In a devastating blow to national pride, Finland plummeted from first to third place in a worldwide poll on child literacy last year.
Finnish students finished last in a comparison of Shanghai and South Korean children.
Many people point a finger at excessive technology for the education crisis. Today’s Finnish children are internet junkies – plugged in, switched on, and zoning out.
However, not everyone feels that children and computers should be kept separate. Professor Sugata Mitra, an educational expert, has spent the last decade researching how computers might help educate some of the world’s poorest children.
In a (very entertaining) TED talk, Professor Mitra describes his research on “self-learning.” His first idea was to install “hole in the wall” computers in rural India’s villages. Machines were put on the streets and raised about a meter off the ground. Kids spent hours learning how to operate the computers, usually mastering English in the process.
Word on the street
The professor then came up with another plan: the Grandmother Effect. Grandmas are believed to be effective at encouraging youngsters because they have a lot of patience. They shower them with praise and tell them things like, “Now that’s smart of you! I wouldn’t have been able to figure out the molecular structure of DNA on my own!” Grandmas in India achieved remarkable results while babysitting village children: test scores increased by almost half in two months (maybe Finnish schools should look into hiring Korean grandmas.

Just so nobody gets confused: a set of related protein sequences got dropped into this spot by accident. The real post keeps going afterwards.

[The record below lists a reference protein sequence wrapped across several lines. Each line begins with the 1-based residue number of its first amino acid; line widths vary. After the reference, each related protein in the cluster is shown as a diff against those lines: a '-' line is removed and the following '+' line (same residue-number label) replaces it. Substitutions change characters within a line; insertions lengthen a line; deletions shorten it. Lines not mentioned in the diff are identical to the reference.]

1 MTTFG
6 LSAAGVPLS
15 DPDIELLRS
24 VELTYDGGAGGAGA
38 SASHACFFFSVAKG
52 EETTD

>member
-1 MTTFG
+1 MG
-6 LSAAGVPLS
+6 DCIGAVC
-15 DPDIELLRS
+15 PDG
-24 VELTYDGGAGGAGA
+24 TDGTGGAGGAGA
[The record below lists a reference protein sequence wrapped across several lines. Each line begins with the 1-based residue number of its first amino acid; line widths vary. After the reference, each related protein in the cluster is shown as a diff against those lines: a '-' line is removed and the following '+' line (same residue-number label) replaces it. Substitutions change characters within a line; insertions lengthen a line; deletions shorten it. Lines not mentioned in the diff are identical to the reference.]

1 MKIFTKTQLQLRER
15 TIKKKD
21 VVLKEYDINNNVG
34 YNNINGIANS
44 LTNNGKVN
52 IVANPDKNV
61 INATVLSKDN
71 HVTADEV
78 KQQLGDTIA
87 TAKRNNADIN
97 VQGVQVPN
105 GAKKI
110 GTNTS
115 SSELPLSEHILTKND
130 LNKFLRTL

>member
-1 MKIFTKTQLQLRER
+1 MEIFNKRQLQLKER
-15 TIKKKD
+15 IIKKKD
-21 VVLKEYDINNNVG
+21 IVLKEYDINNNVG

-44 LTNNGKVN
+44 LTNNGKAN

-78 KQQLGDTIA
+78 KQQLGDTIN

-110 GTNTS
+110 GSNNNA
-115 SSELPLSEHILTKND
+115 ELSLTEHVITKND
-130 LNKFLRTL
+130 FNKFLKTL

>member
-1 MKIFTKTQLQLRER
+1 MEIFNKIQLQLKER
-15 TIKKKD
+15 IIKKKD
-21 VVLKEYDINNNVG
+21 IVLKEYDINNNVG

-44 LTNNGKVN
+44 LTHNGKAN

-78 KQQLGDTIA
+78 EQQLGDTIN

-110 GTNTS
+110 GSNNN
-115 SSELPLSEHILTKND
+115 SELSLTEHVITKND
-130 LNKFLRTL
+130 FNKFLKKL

So where should you go from there? The “Granny Cloud,” of course. Professor Mitra engaged over 200 UK grandmothers as volunteers while working at Newcastle University. Each “grandmother” spends at least an hour each week on the webcam, encouraging groups of Indian school kids. Some of the schools are so far away that the Granny Cloud is the children’s sole source of education.
It’s a lovely narrative, but it has a serious message as well. Europe is a rapidly aging continent: millions of people in their 60s, 70s, and 80s with time and expertise to burn. This demographic, as we previously stated, has enormous potential for crowdsource exploration. Hopefully, initiatives like Prof.’s will encourage individuals to share information more freely. The Mitras will be trendsetters, demonstrating the potential of distributed work to the older generation (also, isn’t there a grandfather cloud? For example, a single spanner may be used by old men to teach youngsters how to chop wood and repair car engines.
A few English grandmothers, on the other hand, will most likely not be able to solve the global education problem. A massive outlay of money is required, as well as stable governments, schools, and of course food and clean water. There are also large, ambitious technology projects, such as the one-child-per-laptop policy. Even so, the Granny Cloud demonstrates that with a broadband connection and a passionate group of people, you can make an immediate impact on children’s lives all over the world.